The Dunedin City Council needs to keep supporting the
restoration of the city's heritage buildings, serial building
restorer Lawrie Forbes says.
Mr Forbes, who has been involved in the restoration of
several of the city's heritage buildings, including the
Athenaeum and most recently the McIndoe building on Vogel St,
at Thursday night's hearing congratulated the council for the
work it had done so far and urged it to keep going.
''By supporting and causing areas to regenerate you will
actually [increase] rate takes.''
An example of this included his development of the McIndoe
building, with council rates relief giving him ''crucial''
time to plan a new development, which was now paying
dividends in terms of rate take.
The prospective buyer of the historic Reed Building, which he
recently put up for sale, was planning to convert it into 10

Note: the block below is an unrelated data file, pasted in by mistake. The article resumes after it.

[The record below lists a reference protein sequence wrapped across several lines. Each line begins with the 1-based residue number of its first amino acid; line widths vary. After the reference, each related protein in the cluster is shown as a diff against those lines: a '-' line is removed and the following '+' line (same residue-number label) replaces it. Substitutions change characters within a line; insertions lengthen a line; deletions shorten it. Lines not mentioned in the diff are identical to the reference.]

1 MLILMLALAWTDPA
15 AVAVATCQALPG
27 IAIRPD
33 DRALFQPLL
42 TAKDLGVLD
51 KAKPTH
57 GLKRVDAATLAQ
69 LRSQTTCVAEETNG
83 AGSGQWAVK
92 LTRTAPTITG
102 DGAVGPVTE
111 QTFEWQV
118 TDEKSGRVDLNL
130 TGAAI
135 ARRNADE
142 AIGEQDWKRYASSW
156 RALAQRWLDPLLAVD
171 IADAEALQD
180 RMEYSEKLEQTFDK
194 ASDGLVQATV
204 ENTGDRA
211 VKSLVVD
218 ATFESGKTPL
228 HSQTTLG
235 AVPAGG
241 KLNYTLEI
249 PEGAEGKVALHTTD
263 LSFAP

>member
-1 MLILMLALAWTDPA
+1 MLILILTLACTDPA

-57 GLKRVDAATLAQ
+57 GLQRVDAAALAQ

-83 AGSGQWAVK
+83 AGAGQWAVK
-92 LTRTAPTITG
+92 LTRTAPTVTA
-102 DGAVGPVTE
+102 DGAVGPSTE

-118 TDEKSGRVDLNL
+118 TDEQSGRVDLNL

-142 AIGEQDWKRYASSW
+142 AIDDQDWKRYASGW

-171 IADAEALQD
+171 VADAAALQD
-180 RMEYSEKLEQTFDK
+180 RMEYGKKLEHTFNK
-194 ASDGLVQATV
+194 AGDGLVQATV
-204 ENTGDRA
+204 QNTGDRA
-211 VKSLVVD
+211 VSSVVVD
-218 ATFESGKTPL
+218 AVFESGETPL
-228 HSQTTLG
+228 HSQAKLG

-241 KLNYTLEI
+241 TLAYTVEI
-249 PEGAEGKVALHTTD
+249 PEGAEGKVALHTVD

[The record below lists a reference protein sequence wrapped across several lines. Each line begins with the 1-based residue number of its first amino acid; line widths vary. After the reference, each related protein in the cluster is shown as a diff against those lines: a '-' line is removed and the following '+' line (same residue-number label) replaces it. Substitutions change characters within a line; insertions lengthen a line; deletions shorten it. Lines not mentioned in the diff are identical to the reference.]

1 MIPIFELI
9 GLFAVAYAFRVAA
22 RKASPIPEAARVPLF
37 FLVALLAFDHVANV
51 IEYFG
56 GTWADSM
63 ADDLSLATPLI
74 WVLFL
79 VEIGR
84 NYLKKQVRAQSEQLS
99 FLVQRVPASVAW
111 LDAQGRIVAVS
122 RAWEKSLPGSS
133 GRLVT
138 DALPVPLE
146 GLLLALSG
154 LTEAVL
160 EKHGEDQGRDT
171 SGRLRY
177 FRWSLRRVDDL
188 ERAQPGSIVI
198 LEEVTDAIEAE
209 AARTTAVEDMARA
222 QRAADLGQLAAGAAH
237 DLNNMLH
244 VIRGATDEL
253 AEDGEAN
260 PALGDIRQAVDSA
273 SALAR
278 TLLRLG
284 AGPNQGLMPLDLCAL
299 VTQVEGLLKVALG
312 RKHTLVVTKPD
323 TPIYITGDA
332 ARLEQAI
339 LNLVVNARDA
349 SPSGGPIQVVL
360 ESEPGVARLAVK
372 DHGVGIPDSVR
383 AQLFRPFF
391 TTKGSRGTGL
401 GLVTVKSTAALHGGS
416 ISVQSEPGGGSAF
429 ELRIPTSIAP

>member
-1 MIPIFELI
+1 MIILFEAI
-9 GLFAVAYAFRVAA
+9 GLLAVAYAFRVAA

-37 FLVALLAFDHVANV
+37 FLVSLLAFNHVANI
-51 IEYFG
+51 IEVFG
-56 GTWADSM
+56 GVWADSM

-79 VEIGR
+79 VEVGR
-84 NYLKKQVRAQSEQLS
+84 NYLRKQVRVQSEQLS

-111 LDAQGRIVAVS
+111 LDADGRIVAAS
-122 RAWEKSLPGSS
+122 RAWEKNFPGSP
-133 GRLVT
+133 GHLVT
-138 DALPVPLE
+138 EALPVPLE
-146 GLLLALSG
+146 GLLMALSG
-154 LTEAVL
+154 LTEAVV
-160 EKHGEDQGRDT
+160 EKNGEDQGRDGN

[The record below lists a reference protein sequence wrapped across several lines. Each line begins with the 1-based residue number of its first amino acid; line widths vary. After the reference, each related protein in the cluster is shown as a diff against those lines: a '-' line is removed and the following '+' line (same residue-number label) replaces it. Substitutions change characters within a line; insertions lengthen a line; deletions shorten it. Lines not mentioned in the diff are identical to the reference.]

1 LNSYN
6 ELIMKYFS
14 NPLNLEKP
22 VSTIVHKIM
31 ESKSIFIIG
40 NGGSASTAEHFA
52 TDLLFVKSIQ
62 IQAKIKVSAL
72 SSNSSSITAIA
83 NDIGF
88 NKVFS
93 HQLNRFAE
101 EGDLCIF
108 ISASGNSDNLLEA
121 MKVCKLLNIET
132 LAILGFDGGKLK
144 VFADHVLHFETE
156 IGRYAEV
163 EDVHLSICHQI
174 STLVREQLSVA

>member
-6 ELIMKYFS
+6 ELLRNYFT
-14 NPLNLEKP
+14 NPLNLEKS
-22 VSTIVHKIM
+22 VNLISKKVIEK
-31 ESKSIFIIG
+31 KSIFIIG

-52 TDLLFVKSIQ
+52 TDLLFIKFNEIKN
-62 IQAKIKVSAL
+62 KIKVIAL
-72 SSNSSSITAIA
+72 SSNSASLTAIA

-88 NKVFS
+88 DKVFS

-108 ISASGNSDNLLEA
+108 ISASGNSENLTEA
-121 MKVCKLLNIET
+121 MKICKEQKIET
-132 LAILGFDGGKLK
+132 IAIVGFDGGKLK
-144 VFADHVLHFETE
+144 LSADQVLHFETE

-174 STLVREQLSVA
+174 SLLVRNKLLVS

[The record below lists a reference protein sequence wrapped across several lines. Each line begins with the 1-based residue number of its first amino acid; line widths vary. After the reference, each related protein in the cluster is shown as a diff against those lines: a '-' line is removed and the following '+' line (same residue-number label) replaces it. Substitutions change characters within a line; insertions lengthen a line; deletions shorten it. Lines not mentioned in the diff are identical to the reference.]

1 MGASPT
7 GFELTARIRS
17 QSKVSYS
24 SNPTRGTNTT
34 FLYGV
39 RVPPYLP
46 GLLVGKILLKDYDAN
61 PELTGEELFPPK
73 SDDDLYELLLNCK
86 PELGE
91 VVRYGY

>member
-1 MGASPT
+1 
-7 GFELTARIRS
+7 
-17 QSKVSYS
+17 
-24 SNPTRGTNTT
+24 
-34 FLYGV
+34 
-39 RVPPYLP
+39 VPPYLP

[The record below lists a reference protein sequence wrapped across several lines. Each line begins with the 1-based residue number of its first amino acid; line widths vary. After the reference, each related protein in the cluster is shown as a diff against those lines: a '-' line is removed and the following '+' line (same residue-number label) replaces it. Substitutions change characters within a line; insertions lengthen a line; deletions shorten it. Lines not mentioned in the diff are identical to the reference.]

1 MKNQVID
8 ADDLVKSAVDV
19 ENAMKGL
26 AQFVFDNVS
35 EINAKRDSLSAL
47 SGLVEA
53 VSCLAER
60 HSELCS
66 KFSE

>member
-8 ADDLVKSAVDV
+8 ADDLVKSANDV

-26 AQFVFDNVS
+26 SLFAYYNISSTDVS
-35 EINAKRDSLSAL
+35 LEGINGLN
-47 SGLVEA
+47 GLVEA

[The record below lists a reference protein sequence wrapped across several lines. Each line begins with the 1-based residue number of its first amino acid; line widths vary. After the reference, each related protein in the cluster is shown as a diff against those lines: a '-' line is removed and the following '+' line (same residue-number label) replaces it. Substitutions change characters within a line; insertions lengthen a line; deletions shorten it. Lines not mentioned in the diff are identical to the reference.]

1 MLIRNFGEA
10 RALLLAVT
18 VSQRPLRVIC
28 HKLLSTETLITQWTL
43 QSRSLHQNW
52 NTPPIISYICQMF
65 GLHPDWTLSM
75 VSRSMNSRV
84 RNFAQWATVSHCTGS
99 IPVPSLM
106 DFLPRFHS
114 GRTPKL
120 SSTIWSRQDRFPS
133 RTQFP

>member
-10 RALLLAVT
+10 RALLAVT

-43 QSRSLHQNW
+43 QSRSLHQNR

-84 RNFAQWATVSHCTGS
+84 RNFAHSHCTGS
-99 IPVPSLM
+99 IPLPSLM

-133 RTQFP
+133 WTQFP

studio apartments, which would also be great for the city's
On that note, like many other submitters on the 2014-15 draft
annual plan, he supported the council going with its
preferred and most expensive option, which involved
increasing total funding assistance for heritage re-use
projects to $370,000.
He also thanked the council for its support for a mural on
the outside of the McIndoe building, saying the city had
gained an ''icon'', which had only cost the council a ''free
Cr David Benson-Pope congratulated Mr Forbes for the work he
was doing, saying he was one of the ''main drivers of the
sort of change you are congratulating us for''.